Explaining the Base Rate Fallacy With Terrorist Statistics ๐Ÿ”Ž

Let us explain the Base Rate fallacy using an example of terrorism statistics.

In a city of 1 million inhabitants let there be 100 terrorists and 999,900 non-terrorists. To simplify the example, it is assumed that all people present in the city are inhabitants. Thus, the base rate probability of a randomly selected inhabitant of the city being a terrorist is 0.0001, and the base rate probability of that same inhabitant being a non-terrorist is 0.9999. In an attempt to catch the terrorists, the city installs an alarm system with a surveillance camera and automatic facial recognition software.

The software has two failure rates of 1%:

  • The false negative rate: If the camera scans a terrorist, a bell will ring 99% of the time, and it will fail to ring 1% of the time.
  • The false positive rate: If the camera scans a non-terrorist, a bell will not ring 99% of the time, but it will ring 1% of the time.

Suppose now that an inhabitant triggers the alarm. What is the chance that the person is a terrorist? In other words, what is P(T | B), the probability that a terrorist has been detected given the ringing of the bell? Someone making the โ€˜base rate fallacyโ€™ would infer that there is a 99% chance that the detected person is a terrorist. Although the inference seems to make sense, it is actually bad reasoning, and a calculation below will show that the chances he/she is a terrorist are actually near 1%, not near 99%.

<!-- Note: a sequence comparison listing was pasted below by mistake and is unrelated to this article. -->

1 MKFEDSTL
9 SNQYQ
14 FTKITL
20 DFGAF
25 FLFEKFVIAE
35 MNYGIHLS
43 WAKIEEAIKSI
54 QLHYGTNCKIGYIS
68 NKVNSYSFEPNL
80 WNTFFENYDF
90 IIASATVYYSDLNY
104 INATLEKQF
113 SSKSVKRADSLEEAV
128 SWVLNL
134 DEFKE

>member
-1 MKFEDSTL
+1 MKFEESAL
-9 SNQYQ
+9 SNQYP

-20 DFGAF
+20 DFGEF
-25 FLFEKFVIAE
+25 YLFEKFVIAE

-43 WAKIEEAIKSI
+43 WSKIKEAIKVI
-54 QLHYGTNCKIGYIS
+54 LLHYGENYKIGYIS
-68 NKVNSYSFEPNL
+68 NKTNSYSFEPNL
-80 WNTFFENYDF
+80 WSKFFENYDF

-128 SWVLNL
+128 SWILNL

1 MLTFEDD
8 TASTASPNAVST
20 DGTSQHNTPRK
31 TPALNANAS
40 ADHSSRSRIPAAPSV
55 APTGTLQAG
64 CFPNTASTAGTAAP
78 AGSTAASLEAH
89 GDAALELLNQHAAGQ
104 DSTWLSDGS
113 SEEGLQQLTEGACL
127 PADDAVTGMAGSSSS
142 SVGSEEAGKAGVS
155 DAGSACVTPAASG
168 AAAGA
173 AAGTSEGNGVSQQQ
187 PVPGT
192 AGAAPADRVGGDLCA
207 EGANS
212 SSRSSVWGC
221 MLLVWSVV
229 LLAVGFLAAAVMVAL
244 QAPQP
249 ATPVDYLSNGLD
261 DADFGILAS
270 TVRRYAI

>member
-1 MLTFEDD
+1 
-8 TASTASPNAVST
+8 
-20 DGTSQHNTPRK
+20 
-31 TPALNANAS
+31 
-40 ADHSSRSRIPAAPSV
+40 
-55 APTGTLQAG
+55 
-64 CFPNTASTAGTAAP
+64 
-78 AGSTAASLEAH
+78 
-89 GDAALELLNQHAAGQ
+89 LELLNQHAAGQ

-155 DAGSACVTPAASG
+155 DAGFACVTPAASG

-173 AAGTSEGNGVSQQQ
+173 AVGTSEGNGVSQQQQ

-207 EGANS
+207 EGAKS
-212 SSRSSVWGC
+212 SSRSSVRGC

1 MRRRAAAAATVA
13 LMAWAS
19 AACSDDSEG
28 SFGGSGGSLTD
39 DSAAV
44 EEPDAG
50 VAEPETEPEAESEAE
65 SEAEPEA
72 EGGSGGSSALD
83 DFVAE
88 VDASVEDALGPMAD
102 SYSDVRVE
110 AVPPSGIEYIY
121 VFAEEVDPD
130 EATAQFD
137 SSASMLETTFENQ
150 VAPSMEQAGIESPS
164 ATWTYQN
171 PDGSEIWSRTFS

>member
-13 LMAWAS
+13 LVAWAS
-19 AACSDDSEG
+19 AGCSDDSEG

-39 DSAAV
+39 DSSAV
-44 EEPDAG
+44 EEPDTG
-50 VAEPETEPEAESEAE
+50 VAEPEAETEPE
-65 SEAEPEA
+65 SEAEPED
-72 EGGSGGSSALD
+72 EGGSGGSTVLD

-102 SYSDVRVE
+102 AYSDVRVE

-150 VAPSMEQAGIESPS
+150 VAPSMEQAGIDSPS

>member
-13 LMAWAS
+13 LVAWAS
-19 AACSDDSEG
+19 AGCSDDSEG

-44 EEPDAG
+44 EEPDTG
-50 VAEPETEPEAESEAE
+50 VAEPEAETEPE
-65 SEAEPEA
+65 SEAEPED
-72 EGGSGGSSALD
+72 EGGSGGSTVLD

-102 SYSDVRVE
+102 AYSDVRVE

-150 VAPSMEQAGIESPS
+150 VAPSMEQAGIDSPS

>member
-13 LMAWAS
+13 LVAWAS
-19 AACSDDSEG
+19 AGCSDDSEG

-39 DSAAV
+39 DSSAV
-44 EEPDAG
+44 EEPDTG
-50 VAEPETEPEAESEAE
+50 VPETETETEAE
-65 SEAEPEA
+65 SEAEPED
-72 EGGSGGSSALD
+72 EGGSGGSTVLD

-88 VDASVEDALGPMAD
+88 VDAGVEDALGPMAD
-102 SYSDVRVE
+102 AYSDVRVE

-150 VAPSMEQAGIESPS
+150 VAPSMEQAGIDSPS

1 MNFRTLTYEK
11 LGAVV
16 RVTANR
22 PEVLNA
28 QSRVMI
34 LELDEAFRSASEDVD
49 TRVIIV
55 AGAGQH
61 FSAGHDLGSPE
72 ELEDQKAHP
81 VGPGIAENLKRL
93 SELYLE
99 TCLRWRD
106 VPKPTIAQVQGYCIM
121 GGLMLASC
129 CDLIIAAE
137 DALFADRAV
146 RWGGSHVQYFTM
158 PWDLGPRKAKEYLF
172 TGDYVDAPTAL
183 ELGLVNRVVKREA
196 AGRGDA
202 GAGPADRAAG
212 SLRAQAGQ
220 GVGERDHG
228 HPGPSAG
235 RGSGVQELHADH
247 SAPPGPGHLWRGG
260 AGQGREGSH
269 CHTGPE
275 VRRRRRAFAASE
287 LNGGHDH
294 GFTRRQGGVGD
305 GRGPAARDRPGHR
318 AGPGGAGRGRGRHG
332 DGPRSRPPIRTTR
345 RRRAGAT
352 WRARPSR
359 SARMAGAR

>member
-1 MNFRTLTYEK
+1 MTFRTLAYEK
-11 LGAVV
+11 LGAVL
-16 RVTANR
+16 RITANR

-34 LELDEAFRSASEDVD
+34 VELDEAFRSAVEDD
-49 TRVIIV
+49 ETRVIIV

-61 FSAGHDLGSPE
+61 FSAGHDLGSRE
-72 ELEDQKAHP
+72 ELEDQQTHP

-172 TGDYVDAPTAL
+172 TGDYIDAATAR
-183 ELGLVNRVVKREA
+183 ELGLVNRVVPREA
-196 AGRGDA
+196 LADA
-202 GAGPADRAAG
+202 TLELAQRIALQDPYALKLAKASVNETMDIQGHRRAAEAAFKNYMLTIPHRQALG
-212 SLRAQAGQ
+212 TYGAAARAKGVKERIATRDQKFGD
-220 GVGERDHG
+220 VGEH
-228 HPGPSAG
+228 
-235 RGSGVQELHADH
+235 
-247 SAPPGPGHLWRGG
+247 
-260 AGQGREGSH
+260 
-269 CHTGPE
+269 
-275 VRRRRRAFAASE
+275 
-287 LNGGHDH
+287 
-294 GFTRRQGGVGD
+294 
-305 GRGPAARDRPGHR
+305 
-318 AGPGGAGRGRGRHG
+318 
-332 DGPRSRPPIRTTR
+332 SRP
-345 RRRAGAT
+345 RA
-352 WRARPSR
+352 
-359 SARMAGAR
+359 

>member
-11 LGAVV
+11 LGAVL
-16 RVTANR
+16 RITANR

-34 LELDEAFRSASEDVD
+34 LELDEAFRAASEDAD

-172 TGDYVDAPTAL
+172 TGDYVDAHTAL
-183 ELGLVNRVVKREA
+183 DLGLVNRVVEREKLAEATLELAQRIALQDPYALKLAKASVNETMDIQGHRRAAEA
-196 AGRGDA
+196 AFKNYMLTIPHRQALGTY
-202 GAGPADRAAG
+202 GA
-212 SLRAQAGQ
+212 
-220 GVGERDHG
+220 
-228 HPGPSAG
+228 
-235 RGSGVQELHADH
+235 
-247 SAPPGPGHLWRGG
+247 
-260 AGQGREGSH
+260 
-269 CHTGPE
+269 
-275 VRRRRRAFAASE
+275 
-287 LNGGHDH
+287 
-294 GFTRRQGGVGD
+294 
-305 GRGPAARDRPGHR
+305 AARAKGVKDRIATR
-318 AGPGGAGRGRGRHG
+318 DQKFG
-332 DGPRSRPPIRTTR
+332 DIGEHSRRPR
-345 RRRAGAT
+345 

The fallacy arises from confusing the natures of two different failure rates. The โ€˜number of non-bells per 100 terroristsโ€™ and the โ€˜number of non-terrorists per 100 bellsโ€™ are unrelated quantities. One does not necessarily equal the other, and they donโ€™t even have to be almost equal. To show this, consider what happens if an identical alarm system were set up in a second city with no terrorists at all. As in the first city, the alarm sounds for 1 out of every 100 non-terrorist inhabitants detected, but unlike in the first city, the alarm never sounds for a terrorist. Therefore, 100% of all occasions of the alarm sounding are for non-terrorists, but a false negative rate cannot even be calculated. The โ€˜number of non-terrorists per 100 bellsโ€™ in that city is 100, yet P(T | B) = 0%. There is zero chance that a terrorist has been detected given the ringing of the bell.

Imagine that the first cityโ€™s entire population of one million people pass in front of the camera. About 99 of the 100 terrorists will trigger the alarm โ€” and so will about 9,999 of the 999,900 non-terrorists. Therefore, about 10,098 people will trigger the alarm, among which about 99 will be terrorists. So, the probability that a person triggering the alarm actually is a terrorist, is only about 99 in 10,098, which is less than 1%, and very, very far below our initial guess of 99%.

The base rate fallacy is so misleading in this example because there are many more non-terrorists than terrorists, and the number of false positives (non-terrorists scanned as terrorists) is so much larger than the true positives (the real number of terrorists).

This is incredibly important to keep in mind when optimizing our data science problems and how we are scoring them. In this example, the stakes are high for claiming that an individual is a terrorist. Therefore, we need to make sure in our training models that we are optimizing for the least amount of false positives as possible while retaining accuracy overall.

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